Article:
Forest pines have an ecological memory

Last updated: 23 Jul, 2020

After irrigating forest pines in the dry Pfynwald (canton of Valais) over an 11-year period, researchers stopped the treatment to study the long-term effects. The trees’ reaction to this surprised the international research group led by the WSL. It was shown that tree growth is also influenced by past conditions. Forest pines have a kind of ecological memory.


The Pfynwald in central Valais is the largest contiguous forest in Switzerland. Image courtesy of Reinhard Lässig (WSL)


WSL scientists have been irrigating several forest plots in the Pfynwald since 2003. After 11 years, they stopped the irrigation of some of those plots. This long-term experiment provides the perfect conditions to study adaptations to dry and wet conditions. Image courtesy of Reinhard Lässig


Climate change is leading to an increase in drought in Valais. There has been an increase in forest pine mortality over the past two decades. The Swiss Federal Research Institute WSL have used an irrigation experiment to get to the bottom of the growth of forest pines in the Pfynwald. Since 2003, they have irrigated several plots to demonstrate the dependence of pine growth on sufficient water.


These irrigated trees, which were first dry and then watered, developed very well over more than a decade. They developed a denser crown and thicker trunks than their non-irrigated neighbours. At the end of 2013, the researchers stopped irrigating certain plots. The question arose whether the trees could benefit from the irrigated years or whether they were less adapted to the drier conditions after the long irrigation phase. The answer is multi-layered, because different organs of the tree react differently. However, the past clearly influences the growth of the pine, as the results of the study show.


Needles react quickly, annual shoots are delayed


Individual plots are irrigated during April-October. Image courtesy of Reinhard Lässig 


As expected, the newly formed needles grew shorter in the first year after the irrigation was stopped than those in the years with irrigation. Surprisingly, the length of new branch shoots did not decrease in the first year but only in the second year without irrigation. The first indication of a so-called legacy effect, when the physiological response of a plant cannot be explained by current environmental conditions and past conditions need to be taken into account. There are reactions that do not have an impact in the next growing season, but only in following seasons. The trees could be described as having an ecological memory.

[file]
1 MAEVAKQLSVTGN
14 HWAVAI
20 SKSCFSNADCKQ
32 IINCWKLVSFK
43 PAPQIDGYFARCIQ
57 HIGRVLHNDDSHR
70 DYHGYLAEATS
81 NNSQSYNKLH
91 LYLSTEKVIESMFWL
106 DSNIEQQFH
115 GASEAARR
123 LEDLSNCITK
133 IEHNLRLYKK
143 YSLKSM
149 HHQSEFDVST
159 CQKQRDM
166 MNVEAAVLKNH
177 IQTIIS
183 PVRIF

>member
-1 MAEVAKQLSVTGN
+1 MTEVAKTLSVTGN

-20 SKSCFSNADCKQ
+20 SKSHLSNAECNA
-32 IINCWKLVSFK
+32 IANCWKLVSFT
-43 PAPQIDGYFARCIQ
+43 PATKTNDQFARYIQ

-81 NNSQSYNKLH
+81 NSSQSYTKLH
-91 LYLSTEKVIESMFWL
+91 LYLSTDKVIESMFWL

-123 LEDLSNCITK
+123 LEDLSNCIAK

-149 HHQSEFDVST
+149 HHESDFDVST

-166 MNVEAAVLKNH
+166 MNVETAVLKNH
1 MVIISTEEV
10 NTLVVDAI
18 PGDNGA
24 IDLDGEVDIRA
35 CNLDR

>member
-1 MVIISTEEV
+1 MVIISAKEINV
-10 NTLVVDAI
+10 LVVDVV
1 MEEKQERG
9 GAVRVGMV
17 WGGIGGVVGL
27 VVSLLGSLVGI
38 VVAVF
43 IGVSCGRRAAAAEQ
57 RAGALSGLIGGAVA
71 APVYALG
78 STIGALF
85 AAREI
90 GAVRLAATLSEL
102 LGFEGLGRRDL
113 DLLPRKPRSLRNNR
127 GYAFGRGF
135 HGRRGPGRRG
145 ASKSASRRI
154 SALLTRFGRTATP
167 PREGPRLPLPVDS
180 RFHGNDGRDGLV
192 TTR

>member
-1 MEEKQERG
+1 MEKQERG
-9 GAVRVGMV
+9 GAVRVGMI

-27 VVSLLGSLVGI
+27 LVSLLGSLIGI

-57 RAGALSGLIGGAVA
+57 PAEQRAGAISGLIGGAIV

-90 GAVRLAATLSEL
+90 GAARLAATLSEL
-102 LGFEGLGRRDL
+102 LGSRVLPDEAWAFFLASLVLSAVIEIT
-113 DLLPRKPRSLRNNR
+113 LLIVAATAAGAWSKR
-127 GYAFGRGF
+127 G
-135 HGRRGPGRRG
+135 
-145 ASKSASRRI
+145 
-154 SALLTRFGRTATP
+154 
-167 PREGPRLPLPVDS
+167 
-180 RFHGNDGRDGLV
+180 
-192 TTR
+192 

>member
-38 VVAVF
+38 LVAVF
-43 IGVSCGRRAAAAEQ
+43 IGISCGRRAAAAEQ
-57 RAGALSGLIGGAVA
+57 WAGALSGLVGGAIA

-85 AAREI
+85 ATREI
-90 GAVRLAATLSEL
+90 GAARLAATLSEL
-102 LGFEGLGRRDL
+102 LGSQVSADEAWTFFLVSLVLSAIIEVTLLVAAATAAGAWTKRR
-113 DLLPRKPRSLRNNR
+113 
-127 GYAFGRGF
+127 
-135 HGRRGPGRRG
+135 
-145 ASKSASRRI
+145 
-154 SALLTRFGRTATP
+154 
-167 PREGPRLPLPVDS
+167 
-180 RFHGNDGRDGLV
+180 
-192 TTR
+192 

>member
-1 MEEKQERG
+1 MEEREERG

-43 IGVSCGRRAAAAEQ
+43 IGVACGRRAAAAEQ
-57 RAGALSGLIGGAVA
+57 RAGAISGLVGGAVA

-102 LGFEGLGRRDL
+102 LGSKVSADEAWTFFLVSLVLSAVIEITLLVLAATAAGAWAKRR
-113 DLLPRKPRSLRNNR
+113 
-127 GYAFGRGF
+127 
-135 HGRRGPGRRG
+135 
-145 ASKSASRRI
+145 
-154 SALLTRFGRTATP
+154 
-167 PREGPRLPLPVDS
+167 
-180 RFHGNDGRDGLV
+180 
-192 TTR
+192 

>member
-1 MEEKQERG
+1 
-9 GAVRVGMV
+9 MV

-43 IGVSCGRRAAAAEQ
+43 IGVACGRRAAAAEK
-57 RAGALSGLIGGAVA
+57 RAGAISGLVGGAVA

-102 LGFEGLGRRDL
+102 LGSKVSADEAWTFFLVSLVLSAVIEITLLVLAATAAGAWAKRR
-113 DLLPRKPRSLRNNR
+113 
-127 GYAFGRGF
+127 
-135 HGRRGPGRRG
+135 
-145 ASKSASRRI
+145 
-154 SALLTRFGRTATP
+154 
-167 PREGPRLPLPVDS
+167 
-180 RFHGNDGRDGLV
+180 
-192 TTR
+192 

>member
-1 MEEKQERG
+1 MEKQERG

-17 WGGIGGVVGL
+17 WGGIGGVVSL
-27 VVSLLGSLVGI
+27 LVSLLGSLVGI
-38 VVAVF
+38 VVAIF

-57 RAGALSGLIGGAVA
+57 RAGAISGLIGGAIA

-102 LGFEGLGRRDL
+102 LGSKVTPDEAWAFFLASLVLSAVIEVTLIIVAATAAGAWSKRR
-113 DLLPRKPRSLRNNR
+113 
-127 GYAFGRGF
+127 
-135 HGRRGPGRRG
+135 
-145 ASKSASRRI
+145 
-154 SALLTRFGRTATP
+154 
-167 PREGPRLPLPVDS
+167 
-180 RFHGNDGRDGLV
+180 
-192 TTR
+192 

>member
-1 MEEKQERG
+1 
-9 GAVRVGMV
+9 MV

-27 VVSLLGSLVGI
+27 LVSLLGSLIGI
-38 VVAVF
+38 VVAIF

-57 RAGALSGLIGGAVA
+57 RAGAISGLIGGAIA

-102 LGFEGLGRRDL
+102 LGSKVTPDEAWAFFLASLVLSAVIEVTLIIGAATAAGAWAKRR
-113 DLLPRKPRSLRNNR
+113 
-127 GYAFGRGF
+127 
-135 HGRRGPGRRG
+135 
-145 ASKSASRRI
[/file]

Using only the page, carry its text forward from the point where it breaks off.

Pine trees continue to grow well


There is a sap flow sensor under the cover, attached to a pine trunk, which consists of two thin metal needles. This can be used to determine the amount of water flowing through a tree trunk. Image courtesy of Roman Doubt (WSL)


The most surprising thing was the development of radial stem growth. The annual growth in wood and bark of trees that were no longer irrigated did not immediately decrease as expected. The annual stem growth remained greater than the control trees  The trunk growth benefited from the irrigation phase long after it ended. The researchers showed that this was not due to water remaining in the soil after the irrigation period.


The researchers used a system-analytical tree model to explain the unexpected pattern of trunk growth. It links the legacy effects with the turnover rates of various tree organs and the carbon store. The turnover rates of the needles, sapwood and carbon reserves were roughly 3–5 year, 50 years and 10 years respectively. This means that the environmental conditions up to 50 years ago can still influence growth today through the impact that they had on structures formed at the time.


The lifespan of the needles, and thus the environmental conditions of the past four years, had the greatest impact on the growth of the stem. It was four years before the enlarged crown of the previously irrigated pine trees in the Pfynwald had reduced to the level of the trees that were never irrigated.


Drought can also have an impact over years


A point dendrometer with two sensors on a pine trunk in the Pfynwald. Image courtesy of Roman Doubt 


This research shows that humid conditions can have a positive effect the intensity of tree growth during several subsequent dry years. However, there is also the reverse conclusion that an extreme dry year has a negative impact on several subsequent years. Tree growth and many other physiological processes not only depend on the current weather conditions, but are also influenced by the physiological processes of the previous years. The pronounced drought of the record summer 2018 should therefore cast its shadow for years to come.


Read the paper: Zweifel, R., Etzold, S., Sterck, F., Gessler, A., Anfodillo, T., Mencuccini, M., von Arx, G., Lazzarin, M., Haeni, M., Feichtinger, L., Meusburger, K., Knuesel, S., Walthert, L., Salmon, Y., Bose, A.K., Schoenbeck, L., Hug, C., De Girardi, N., Giuggiola, A., Schaub, M. and Rigling, A. (2020) Determinants of legacy effects in pine trees – implications from an irrigationā€stop experiment. New Phytologist 227: 1081-1096. doi: 10.1111/nph.16582